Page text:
Relocation to Dießen am Ammersee.
Ban on painting. His works are removed from public collections.
Soldier on the Eastern Front.
Severe wounding. During the convalescent leave, he creates the series of pictures "Treibkräfte der Erde" ("Earth's Driving Forces").
Prisoner of war in Russia.
Co-founder of the artist group "ZEN 49" in Munich.
II Prize at the Venice Biennale. Acquaintance with Hans Hartung and Pierre Soulages. Formal calming in his works, he paints the "Bandzeichenbilder".
Guest lecturer at the Landeskunstschule Hamburg. Marriage to Margarete Schreiber-Rüffer.
Short-term withdrawal (together with Willi Baumeister) from the Deutscher Künstlerbund, due to the "suppression of the abstract".
Professorship at the State University of Fine Arts, Kassel.
Participation in the documenta, Kassel.
Death of the first wife Margarete. Prize at the Brussels World's Fair. Art Prize of the City of Berlin.
Marriage to Waltraud Schreiber. Participation in documenta II, Kassel.
The colour space modulations are created.
Participation in documenta III, Kassel.
Award of the Order of Merit of the Federal Republic of Germany.
Death of his second wife Waltraud. Winter donates a large number of paintings to the Galerieverein München, now the Fritz Winter Foundation, Munich.
On 1 October he dies in Herrsching am Ammersee.

Artist groups


Informal art, in short Informel, developed in France as a counter-movement to geometric abstraction. It was given its name by Michel Tapié, who curated the exhibition "Signifiants de l'Informel" at Studio Facchetti in Paris in 1951. Overall, the movement is characterised by an urge for freedom - this is evident in the composition of the pictures as well as in the free use of materials. Within the style, various currents distinguish themselves, including Tachism, Art Brut and Lyrical Abstraction, which originated in France. There are various overlaps between the different styles, and parallels can also be found with Abstract Expressionism, which developed in America. French pioneers of Informel are Jean Fautrier, Wols (Alfred Otto Wolfgang Schulze), Jean Dubuffet and the Paris-based Hans Hartung. In addition to the artist groups "Quadriga", "ZERO", "Gruppe 53" and "ZEN 49", important representatives are the artists Karl Otto Götz, Maria Lassnig, Peter Brüning, Emil Schumacher, Hann Trier, Walter Stöhrer and Fritz Winter.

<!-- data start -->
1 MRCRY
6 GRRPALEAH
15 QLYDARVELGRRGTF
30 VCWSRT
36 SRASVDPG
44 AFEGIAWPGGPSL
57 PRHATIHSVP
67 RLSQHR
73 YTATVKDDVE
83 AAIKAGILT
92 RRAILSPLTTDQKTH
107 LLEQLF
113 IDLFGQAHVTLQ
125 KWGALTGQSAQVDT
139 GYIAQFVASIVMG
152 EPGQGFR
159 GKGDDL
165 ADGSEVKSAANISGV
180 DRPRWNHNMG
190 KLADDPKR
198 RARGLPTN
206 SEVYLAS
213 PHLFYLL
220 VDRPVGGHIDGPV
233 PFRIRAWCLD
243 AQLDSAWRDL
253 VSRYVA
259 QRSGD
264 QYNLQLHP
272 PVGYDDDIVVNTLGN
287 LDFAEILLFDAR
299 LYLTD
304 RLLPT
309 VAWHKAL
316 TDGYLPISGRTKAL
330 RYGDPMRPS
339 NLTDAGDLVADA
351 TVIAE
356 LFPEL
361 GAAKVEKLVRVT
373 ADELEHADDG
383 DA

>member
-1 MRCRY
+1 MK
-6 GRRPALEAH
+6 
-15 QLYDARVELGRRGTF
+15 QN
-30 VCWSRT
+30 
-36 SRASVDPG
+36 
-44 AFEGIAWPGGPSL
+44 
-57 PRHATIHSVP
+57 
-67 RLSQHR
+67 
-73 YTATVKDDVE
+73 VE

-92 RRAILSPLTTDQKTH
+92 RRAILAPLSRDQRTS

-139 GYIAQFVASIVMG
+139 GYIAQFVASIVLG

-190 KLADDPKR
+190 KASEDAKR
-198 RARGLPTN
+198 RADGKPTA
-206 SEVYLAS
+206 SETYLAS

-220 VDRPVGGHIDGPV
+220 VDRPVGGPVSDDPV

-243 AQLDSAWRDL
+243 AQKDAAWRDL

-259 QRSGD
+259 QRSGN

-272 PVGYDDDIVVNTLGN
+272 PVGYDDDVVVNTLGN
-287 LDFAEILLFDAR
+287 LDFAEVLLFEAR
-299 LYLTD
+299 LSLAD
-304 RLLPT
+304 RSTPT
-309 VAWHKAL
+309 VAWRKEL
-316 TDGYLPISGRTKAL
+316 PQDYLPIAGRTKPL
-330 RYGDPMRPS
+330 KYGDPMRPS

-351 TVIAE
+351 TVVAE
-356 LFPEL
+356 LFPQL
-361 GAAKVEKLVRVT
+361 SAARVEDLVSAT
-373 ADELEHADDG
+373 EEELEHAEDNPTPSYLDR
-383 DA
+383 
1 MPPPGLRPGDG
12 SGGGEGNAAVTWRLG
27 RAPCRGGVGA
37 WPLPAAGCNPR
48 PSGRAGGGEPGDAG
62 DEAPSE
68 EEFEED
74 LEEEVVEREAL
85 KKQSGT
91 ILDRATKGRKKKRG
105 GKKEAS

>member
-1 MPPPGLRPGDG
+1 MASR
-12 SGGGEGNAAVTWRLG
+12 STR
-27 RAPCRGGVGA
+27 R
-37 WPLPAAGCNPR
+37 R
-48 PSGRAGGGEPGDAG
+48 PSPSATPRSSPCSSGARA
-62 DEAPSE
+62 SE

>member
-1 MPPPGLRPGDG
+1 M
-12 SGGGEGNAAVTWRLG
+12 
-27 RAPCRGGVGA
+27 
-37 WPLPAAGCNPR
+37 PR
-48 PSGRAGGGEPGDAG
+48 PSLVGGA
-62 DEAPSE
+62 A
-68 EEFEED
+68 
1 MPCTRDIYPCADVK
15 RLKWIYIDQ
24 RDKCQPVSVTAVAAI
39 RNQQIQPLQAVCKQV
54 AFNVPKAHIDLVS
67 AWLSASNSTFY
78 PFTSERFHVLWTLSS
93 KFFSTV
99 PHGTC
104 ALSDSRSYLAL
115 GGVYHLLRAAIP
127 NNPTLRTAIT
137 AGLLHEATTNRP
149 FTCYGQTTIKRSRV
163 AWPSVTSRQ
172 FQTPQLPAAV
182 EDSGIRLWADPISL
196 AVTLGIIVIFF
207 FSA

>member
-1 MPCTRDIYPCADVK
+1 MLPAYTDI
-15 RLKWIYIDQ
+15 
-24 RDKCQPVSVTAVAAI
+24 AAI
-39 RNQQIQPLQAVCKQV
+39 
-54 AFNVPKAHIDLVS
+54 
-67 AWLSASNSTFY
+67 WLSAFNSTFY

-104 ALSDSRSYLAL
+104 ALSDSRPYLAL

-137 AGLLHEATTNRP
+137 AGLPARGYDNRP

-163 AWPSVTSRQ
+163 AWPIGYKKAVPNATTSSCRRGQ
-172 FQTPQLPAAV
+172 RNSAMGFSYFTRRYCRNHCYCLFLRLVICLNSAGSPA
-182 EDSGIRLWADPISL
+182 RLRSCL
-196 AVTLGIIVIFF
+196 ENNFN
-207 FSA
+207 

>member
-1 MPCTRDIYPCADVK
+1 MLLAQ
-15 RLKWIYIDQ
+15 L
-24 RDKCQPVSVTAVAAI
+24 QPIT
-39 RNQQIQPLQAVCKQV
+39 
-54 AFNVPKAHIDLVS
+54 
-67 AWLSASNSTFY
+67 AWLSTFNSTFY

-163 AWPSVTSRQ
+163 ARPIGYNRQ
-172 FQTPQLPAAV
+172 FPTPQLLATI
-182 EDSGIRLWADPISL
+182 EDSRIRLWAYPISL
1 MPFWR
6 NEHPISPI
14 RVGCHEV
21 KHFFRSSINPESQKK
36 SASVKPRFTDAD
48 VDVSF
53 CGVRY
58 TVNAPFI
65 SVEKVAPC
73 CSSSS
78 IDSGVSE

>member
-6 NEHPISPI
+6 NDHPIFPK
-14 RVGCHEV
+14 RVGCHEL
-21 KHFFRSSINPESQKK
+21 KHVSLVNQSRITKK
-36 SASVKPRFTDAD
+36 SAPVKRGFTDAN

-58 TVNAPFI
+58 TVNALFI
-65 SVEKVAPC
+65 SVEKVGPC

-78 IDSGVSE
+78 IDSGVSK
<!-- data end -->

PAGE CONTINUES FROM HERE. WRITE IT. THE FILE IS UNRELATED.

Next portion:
New Group

The "Neue Gruppe" was formed in Munich shortly after the Second World War in 1946/47. Artists from the "Neue Secession", whose art was considered "degenerate" by the National Socialists and was banned, joined forces to make a new start. Among them were Max Beckmann, Willi Baumeister, Karl Schmidt-Rottluff, Lothar Fischer, Erich Heckel, Max Kaus, Horst Antes, Konrad Klapheck, Ernst Wilhelm Nay, Max Pechstein and Fritz Winter. After the experiences of the preceding dictatorship, they declared a free, tolerant approach in all areas of the visual arts to be their primary goal. The association still exists today as the "Artists' Association Haus der Kunst Munich" after the "Neue Gruppe", "Münchner Sezession" and the "Neue Münchner Künstlergenossenschaft" jointly founded the "Exhibition Administration Haus der Kunst Munich".

ZEN 49

In 1949, the "Gruppe der Ungegenständlichen" (Group of Non-Figurative Artists) was founded in Munich, consisting of Willi Baumeister, Fritz Winter, Rolf Cavael, Gerhard Fietz, Rupprecht Geiger, Willi Hempel and Brigitte Meier-Denninghoff. A year later, the name changes to "ZEN 49", in reference to Zen Buddhism, which inspires many of their works. The focus on non-objective painting shows a turn towards artistic freedom and openness of interpretation. Abstract art should not only be perceived, but also understood. Together with other artists, especially representatives of Informel, exhibitions are conceived and the international exchange with like-minded people is promoted.